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What's the right way to think about what a natural transformation that is not a natural isomorphism is? How strong of a claim is it making about the relationship between the two functors it's related to?

A natural equivalence or natural isomorphism is a natural transformation $\eta : F \stackrel{nt}{\leftrightarrow} G$ where all the arrows in the "image" (what's the actual term?) of $\eta$ are isomorphisms. So, for every $X$ in the object of the domain of our functors $F : C \stackrel{ftr}{\to} D$ and $G : C \stackrel{ftr}{\to} D$, $\eta_X : D_{\text{arr}}$ and $\eta_X^{-1}$ both exist.

This means that the ordinary natural transformation law

$$ \eta_Y \circ F(f) = G(f) \circ \eta_x $$

can be written as

$$ F(f) = \eta_Y^{-1} \circ G(f) \circ \eta_X $$

or, using $\triangleright$ as reverse composition ...

$$ F(f) = \eta_X \triangleright G(f) \triangleright \eta_Y^{-1} $$

In my opinion, writing it this way makes it clear just how strong a claim the existence of $\eta$ is making. We can apply the functor $F$ to an arrow by applying $G$ instead and then "correcting it" by adding $\eta_X$ in front and $\eta_Y^{-1}$ behind it.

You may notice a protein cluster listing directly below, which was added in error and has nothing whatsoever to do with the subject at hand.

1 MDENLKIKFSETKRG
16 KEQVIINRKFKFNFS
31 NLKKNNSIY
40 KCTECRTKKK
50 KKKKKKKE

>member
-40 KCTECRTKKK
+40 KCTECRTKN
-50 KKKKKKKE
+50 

However, $\eta_X$, crucially, does not depend on $f$ at all. It isn't enough that an arrow exists from the source of $F(f)$ to the source of $G(f)$ , it has to be possible to pick that arrow "uniformly" and make the same choice for every arrow in $f$'s homset.

If $\eta$ were just a natural transformation, what's the right way of thinking about what that means for the relationship between $F$ and $G$ ?

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What's the right way to think about what a natural transformation that is not a natural isomorphism is? How strong of a claim is it making about the relationship between the two functors it's related to?

No stronger a claim than a morphism between two objects makes about the two objects (in fact natural transformations are a special case of this, in the functor category). For example, if $A$ is an abelian category and $F, G : C \to A$ are two functors, then there is always a natural transformation $\eta : F \to G$, namely the zero natural transformation, which tells you nothing.

A nice concrete example here is if $A = \text{Vect}$ and $C = BG$ is the one-object category with automorphisms a group $G$. Then the functor category $[BG, \text{Vect}]$ is the category of linear representations of $G$, with natural transformations given by $G$-equivariant maps.

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